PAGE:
By Aaron Ramson

I had a pet guinea pig when I was little, and his name was Iceman because he had these spikey, blonde frosted tips, and I’m pretty sure he’d get into locker room rivalries with guinea pigs named Maverick and Goose if he were ever given the chance. Iceman had this big, clear, plastic exercise ball that I’d put him in so he could roll around the house and explore without getting lost or eaten by the family dog. Iceman was one of the coolest pets I ever had, and at no point did I ever look at him and wonder what he’d look like deep fried. Yet, guinea pigs, or cuyes as they’re called, are a delicacy in Peru, where Peruvians consume around 65 million cuyes every year. I didn’t know you could eat guinea pigs until I was researching for this article. If you’d asked me yesterday what I knew about Peru, I’d have said Incas, Machu Picchu, and Llamas.

I had no idea that one of my favorite dishes came from Peru (no, not fried guinea pigs). I’m talking about ceviche.

At its core, ceviche will always be fish or shellfish, citrus juices and salt, but depending on where you have it, the rest of the ingredients may vary wildly. Just about every country in south America has its regional version of ceviche, complete with individual touches and particular garnishes. The ancient Incas were said to have marinated fish in fermented fruit juices, but it was the Spanish colonialists who brought the process of using citrus juices to denature the proteins in fish and shellfish to “cook” them.

Adding the bright, sweet flavor of watermelon to ceviche is said to have popularized in Baja California. With hop flavors that can range from grapefruit zest to musky tropical fruit, adding IPA to the marinating brine seems a no brainer. While chili peppers are a very common ingredient in ceviche, I chose to add slivers of sweet mini peppers as well as jalapenos to mine for color, crunch, and brightness.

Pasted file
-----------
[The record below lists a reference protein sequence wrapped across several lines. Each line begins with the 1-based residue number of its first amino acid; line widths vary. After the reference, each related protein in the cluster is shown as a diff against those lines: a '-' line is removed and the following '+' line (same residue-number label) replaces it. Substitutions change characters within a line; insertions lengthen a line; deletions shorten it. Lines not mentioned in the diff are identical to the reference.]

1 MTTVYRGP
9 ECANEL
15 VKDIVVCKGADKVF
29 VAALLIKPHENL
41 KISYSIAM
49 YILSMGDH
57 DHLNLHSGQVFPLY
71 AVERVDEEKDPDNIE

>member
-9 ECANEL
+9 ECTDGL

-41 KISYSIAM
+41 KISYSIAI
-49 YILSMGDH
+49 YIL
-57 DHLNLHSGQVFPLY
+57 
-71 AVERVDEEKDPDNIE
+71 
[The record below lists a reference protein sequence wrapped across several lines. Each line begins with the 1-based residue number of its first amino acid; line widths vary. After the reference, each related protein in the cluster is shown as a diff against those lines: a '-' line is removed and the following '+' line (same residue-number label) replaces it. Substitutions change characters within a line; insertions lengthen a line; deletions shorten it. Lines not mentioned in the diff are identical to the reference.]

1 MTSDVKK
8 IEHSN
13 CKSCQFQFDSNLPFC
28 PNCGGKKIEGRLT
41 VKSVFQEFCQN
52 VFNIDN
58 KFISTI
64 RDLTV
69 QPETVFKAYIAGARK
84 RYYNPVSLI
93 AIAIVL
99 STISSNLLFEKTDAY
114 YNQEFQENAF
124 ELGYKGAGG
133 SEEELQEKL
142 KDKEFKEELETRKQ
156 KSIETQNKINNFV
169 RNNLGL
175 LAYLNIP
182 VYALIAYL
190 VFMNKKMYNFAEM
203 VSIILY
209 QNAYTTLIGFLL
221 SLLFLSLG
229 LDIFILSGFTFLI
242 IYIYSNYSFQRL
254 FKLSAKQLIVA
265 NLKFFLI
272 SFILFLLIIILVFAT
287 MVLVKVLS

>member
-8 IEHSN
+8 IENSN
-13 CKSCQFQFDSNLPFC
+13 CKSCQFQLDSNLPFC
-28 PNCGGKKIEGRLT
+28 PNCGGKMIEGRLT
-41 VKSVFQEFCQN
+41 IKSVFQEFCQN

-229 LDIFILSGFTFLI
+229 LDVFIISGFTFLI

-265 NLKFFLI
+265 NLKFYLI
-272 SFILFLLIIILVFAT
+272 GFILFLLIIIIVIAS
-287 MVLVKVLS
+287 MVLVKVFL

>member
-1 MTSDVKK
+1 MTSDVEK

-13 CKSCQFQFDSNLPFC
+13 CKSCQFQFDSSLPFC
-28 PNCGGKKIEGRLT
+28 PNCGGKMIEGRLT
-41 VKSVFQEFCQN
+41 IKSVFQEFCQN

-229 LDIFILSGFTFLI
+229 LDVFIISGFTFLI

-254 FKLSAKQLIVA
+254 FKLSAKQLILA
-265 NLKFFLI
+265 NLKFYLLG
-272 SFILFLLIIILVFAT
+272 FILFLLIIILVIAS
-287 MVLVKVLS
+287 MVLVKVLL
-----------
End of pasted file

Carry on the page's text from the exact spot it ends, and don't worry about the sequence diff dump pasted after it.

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Traditional ceviche is marinated for 3 hours, but many modern versions have a much shorter marinating period, including this recipe.

WATERMELON AND IPA CEVICHE WITH SHRIMP AND AHI

(serves 5-6)

1 lb. uncooked, deveined shrimp

1 lb. ahi tuna steaks

½ cup lemon juice

1 cup lime juice

4 cups seedless watermelon, cubed

4 sweet mini peppers in red, orange, and yellow

1 large or 2 small jalapeno peppers (substitute for serrano peppers if you want more heat)

½ cup chopped cilantro

1 cup of your favorite IPA

1 tbsp sea salt

2 tsp onion powder

Remove shells from shrimp, cut shrimp and ahi into a medium dice, about ¾ inch, and put both into your brine:  sea salt, IPA, lemon juice, and lime juice. Cover and set into refrigerator while you cut and prep your watermelon and peppers.

Cube your watermelon into 1-inch dice, cut your jalapeno and sweet peppers in half lengthwise, then slice thin into half-rings. Combine watermelon, peppers, cilantro, and onion powder in a large plastic or glass (non-reactive) mixing bowl.

By now, your shrimp and ahi will begin to firm, and turn opaque from the citric acid brine. Combine the fish and brine with the watermelon and peppers so all ingredients are together. Fold gently with your hands, or maybe fold it with a flexible silicone spatula if you have something against touching your food with your hands (some people do. Just don’t be a douche and wear those black, latex gloves that you see guys wearing on Instagram. You don’t need your ceviche tasting like you’re trying too hard to look cool).

Taste and season with extra salt if necessary. Put back in the refrigerator and let your ceviche marry for another hour as the flavors meld into each other. After that, it’s ready to eat. Serve on tostada or with a side of tortilla chips, as well as your favorite IPA.